Send to

Choose Destination
NIDA Res Monogr. 1984;44:46-64.

Endocrine effects of marijuana in the male: preclinical studies.


Marijuana affects a variety of hormones that are regulated by hypothalamic function and it appears that the psychoactive ingredient, THC, is the major compound responsible for this action. It is probable that THC affects these hormones through its ability to alter various neural transmitters in the hypothalamus or neural transmitters in the CNS which impinge on the hypothalamus. The dopaminergic and serotonergic fibers seem to be particularly important. The two gonadotropins, LH and FSH, secreted by the pituitary gland are of major importance to reproduction in the male. Both gonadotropins appear to respond to a single releasing factor from the hypothalamus, GnRH, which is sensitive to catecholamine neurotransmitters. The THC-induced block of GnRH release results in lowered LH and FSH which is responsible for reduced testosterone production by the Leydig cells of the testis. Other hormones that might have a synergistic or antagonistic effect upon reproduction in the male are the adrenal cortical hormones, prolactin, thyroid hormones, and growth hormones. THC appears to depress prolactin, thyroid gland function, and growth hormone while elevating adrenal cortical steroids. Chronic exposure of laboratory animals, such as rats, mice, and monkeys to marijuana and to the various cannabinoids in marijuana has altered the function of several of the accessory reproductive organs. Reports of reduced prostate and seminal vesicle weights, as well as altered testicular function, have been partially explained by the effect of marijuana in lowering serum testosterone needed for proper function and support. Although some of the change in organ weight may be due to lowered testosterone production by the Leydig cells of the testis, some of the weight changes may be due to a direct action of THC, and perhaps some of the other nonpsychoactive cannabinoids in marijuana, on the tissue themselves. Also, of concern are the reports that acute cannabinoid treatments affects the quality and quantity of spermatozoa produced by the testis. The question is still unanswered as to whether or not the effects observed on spermatozoa are due to a direct action of the cannabinoids on spermatogenesis, or whether some of the observed effects may be due to altered hormone levels which are necessary for the support of spermatogenesis. Reduced testosterone and FSH may be important in producing the observed changes in sperm production by the seminiferous tubules. Many of the effects on the endocrine system caused by chronic treatment of animals with THC are completely reversible with time and there is reason to believe that tolerance develops to these effects with acute exposure to THC.(ABSTRACT TRUNCATED AT 400 WORDS).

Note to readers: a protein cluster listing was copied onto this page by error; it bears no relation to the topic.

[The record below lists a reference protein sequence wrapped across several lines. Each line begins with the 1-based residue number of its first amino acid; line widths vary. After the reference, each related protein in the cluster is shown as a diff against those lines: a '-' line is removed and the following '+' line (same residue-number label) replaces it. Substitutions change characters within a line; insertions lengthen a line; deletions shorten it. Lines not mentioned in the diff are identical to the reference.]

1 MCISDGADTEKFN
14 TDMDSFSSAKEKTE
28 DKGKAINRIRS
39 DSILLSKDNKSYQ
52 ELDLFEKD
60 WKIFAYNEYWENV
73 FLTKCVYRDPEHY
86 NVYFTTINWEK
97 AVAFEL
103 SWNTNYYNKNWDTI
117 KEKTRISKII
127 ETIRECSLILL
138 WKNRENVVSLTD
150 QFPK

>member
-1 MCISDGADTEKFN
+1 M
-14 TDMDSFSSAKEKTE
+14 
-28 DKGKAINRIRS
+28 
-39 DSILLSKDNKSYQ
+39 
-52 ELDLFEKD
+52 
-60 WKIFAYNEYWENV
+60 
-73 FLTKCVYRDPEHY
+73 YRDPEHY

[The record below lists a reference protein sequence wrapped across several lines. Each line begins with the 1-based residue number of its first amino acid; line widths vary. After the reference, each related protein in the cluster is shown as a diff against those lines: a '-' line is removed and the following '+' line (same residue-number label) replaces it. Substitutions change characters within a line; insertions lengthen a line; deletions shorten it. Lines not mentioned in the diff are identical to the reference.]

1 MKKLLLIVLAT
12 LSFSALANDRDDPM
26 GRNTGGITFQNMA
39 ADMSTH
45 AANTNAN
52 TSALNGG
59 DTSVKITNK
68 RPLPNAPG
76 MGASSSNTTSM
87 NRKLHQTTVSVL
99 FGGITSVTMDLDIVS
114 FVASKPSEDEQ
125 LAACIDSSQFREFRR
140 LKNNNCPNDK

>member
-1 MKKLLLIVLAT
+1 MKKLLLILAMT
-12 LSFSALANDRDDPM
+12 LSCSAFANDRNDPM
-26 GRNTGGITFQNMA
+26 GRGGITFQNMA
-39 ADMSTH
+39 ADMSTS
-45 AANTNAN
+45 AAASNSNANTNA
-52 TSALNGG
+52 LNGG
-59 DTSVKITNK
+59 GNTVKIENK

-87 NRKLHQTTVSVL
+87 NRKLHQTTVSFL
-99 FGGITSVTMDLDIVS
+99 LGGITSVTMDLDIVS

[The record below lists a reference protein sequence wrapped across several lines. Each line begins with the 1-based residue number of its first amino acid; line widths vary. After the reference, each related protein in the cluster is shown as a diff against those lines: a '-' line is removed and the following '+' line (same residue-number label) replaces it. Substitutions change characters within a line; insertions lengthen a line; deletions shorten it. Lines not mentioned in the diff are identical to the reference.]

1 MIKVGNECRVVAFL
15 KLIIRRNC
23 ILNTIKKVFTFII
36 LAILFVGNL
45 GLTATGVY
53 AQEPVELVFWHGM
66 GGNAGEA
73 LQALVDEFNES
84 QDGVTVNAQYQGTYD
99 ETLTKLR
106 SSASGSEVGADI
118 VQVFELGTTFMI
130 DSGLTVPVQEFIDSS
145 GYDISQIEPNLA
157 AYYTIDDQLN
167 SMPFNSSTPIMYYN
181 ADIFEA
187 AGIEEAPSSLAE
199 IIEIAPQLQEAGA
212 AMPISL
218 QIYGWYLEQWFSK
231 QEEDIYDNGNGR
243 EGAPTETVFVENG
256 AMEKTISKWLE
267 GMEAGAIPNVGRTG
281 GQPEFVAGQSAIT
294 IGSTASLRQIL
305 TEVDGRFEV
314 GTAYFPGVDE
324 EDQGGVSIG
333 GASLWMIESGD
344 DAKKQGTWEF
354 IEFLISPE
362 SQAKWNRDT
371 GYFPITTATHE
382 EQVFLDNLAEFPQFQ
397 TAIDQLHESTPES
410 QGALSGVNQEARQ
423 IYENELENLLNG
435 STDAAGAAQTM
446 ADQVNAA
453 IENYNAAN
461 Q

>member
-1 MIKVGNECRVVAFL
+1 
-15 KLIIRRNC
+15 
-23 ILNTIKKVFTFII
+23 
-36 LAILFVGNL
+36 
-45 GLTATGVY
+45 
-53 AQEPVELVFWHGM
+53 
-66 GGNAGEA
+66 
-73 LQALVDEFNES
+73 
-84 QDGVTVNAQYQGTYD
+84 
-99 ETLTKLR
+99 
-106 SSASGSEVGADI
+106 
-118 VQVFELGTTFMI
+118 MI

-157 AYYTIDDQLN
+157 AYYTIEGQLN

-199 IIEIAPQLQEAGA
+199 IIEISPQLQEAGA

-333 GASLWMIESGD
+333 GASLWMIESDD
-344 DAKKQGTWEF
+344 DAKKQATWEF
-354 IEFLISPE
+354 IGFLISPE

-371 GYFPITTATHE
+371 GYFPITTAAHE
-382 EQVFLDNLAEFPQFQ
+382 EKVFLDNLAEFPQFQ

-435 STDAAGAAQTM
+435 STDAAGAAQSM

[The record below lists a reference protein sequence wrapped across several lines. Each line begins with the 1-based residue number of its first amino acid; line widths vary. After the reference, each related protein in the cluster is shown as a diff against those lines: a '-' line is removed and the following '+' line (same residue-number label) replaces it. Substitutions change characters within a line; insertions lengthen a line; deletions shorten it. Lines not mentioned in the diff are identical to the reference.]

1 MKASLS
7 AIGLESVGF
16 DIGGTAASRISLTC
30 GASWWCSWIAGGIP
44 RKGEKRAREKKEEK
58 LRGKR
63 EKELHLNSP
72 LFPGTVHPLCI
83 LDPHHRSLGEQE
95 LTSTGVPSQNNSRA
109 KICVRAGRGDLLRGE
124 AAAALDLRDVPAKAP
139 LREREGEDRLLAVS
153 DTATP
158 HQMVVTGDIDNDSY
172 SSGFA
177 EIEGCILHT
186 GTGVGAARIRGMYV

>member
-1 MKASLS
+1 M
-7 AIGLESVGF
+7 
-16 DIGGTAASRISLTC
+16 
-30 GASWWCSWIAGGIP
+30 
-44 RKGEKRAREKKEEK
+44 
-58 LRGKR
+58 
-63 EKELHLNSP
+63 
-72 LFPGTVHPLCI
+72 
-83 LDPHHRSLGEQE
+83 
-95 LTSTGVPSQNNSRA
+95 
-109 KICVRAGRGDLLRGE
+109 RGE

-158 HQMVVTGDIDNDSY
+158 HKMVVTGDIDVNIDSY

[Indexed for MEDLINE]

Supplemental Content

Loading ...
Support Center